Maybe I’m old-fashioned, but when I make a reservation at the Four Seasons, I expect to stay in a building that says “Four Seasons” on it; when I rent an Avis car, I expect to pick it up from an office that says “Avis” on it; and when I buy a ticket on Delta Air Lines, I expect the plane to say “Delta Air Lines.”

What’s so hard to understand about that?

But the government has given the airline industry a license to lie, so they do it. Still, is it too much to expect the airlines to tell me up front that my codeshare flight is operated by a different airline? Even that disclosure is often lacking — stated as an afterthought, in small print, as if the airline is embarrassed that it doesn’t have the wherewithal to operate the flight and has to outsource it to another company that it should be competing with.

In travel, what you see isn’t always what you get. Yet another reason to always, always read the fine print.

44 thoughts on “That’s ridiculous! What you see isn’t what you get

  1. Personally, I think you are barking up the wrong tree on codesharing. I’ve never booked a single code-shared flight where it was not made crystal clear, well before checkout, that the operating airline was different from the booking airline. In fact, airlines do a better job disclosing this than just about any other industry. That isn’t to say they don’t routinely screw up the implementation, but adequate disclosure is not a problem for anyone paying an ounce of attention.

    Re-branding the output of another company is not exactly some strange practice confined to the airline industry. In fact, I cannot think of a single industry that does NOT do so. Foods, Pharmaceuticals, Computers/Electronics (everything from $15 MP3 players to IT equipment costing $0.5M+), Automobiles, Entertainment, Hotels, Rental Cars, Appliances, Clothing, Housewares, Shipping, Banking, Government Services, Recreation, Software… the list is virtually endless.

    1. It is an interesting phenomenon, but that doesn’t mean you much of a choice in the matter, depending on the route. It’s not quite the same as booking a United flight and showing up and flying a Lufthansa plane. And you can usually get some sort of clue from the flight numbers what you’re dealing with.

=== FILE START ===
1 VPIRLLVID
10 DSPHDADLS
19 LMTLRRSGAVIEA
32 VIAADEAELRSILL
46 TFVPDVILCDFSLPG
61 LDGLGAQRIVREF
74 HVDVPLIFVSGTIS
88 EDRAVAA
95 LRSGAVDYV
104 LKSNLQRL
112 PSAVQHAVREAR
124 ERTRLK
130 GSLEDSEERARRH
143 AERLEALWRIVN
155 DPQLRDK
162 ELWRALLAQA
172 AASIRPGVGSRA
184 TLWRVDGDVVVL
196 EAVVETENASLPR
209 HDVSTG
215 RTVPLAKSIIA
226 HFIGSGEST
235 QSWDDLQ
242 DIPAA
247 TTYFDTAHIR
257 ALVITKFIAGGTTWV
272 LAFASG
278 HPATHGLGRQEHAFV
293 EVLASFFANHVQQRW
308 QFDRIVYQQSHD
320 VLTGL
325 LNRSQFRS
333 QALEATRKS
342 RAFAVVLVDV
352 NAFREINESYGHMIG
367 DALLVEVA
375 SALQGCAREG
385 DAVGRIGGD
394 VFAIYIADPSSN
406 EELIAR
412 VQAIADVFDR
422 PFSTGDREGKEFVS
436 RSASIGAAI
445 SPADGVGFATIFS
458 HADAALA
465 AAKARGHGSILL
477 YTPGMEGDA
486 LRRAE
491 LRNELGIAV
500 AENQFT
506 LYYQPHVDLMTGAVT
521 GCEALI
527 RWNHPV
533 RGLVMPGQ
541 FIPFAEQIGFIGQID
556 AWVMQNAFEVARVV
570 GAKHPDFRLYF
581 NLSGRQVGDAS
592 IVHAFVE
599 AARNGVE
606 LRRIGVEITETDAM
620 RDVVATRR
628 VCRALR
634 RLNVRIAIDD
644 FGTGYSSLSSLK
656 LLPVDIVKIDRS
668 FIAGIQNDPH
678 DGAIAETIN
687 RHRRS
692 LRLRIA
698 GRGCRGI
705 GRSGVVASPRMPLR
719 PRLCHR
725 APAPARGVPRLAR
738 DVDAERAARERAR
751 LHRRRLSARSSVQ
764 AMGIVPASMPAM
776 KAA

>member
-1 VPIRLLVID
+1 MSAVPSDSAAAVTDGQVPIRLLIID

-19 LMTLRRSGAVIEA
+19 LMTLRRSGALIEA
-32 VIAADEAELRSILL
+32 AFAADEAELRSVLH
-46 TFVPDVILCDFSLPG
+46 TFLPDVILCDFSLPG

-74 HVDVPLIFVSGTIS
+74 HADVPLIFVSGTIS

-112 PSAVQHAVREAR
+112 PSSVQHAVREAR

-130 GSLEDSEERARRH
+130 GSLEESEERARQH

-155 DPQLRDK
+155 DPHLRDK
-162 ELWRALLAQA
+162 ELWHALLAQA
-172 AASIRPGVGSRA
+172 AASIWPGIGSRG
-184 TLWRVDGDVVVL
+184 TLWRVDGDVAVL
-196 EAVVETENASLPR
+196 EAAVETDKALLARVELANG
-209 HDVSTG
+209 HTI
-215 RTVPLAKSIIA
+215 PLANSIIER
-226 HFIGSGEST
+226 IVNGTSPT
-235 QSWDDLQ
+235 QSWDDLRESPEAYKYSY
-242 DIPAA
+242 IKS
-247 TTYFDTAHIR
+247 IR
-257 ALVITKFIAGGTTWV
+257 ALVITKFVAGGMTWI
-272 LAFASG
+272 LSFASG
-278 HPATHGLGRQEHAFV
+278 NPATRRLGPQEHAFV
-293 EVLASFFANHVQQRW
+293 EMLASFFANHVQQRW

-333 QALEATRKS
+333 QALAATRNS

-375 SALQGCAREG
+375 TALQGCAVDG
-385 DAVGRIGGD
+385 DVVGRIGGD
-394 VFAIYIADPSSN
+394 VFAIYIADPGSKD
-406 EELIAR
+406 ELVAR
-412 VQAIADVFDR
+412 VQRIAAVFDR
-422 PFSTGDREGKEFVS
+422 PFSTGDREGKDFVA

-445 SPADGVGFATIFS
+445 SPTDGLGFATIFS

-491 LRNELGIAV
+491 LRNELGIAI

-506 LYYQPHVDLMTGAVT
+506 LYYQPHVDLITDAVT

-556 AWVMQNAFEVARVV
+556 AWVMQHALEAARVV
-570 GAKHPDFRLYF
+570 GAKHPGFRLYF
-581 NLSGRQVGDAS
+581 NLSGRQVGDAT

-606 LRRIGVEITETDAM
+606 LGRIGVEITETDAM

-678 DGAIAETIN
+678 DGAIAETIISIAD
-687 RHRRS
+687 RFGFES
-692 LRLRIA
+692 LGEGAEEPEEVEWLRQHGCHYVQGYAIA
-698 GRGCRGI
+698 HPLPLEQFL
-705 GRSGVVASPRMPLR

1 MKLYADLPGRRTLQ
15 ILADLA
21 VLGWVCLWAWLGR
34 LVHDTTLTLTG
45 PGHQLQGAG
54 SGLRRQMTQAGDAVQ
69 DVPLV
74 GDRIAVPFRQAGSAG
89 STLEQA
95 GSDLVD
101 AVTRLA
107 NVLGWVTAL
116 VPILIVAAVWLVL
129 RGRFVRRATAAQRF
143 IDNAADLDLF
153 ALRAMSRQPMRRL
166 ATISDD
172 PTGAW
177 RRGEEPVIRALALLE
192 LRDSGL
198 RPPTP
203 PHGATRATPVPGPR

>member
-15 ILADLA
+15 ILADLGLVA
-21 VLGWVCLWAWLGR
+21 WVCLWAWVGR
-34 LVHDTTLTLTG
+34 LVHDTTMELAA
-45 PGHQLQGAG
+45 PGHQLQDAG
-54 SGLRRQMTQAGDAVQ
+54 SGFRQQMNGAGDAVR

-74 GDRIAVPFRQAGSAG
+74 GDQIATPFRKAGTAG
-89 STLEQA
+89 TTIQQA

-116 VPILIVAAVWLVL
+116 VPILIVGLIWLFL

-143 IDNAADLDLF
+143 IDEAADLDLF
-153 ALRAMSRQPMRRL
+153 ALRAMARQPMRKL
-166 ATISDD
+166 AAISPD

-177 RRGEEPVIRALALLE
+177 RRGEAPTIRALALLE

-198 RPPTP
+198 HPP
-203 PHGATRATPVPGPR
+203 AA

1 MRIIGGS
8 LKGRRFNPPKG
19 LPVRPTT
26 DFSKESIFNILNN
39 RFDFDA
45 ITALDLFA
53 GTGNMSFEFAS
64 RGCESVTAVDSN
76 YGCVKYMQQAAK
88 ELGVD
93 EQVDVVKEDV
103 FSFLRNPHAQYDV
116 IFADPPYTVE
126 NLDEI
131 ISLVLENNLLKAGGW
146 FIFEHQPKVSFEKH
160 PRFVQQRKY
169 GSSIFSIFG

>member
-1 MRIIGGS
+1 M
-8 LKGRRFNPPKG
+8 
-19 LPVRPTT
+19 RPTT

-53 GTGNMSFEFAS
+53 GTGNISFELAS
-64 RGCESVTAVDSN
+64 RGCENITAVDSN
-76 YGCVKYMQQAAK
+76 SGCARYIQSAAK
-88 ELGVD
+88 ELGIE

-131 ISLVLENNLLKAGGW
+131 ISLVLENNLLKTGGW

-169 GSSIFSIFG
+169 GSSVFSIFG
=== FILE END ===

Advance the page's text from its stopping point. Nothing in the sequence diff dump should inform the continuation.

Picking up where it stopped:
2. Airlines DO plainly show that a flight is a codeshare. And if there is a change from the booking airline to a codeshare flight afterwards the airlines will let you change the flight.

      Re-branding is indeed ubiquitous and not always indicated. When have you ever bought a Kenmore product which was manufactured by Kenmore? And who DID manufacture it … you can’t tell even after you purchase.

      1. Actually, you CAN find out who made your “Kenmore” or “Craftsman” product; look at the first three digits of the full model number. There are oodles of sources online that will decode that number into a manufactuer name.

        1. Kenmore is simply a brand. Sears has very little to do with it other than selling it and providing a logo for the manufacturer to slap on. There are tons of model numbers and they change every year. I remember buying a Kenmore refrigerator for my new house. The label said it contained technology that won some efficiency contest along with patent numbers. I knew that Whirlpool had won that contest and the patent numbers also belonged to Whirlpool. That was pretty easy.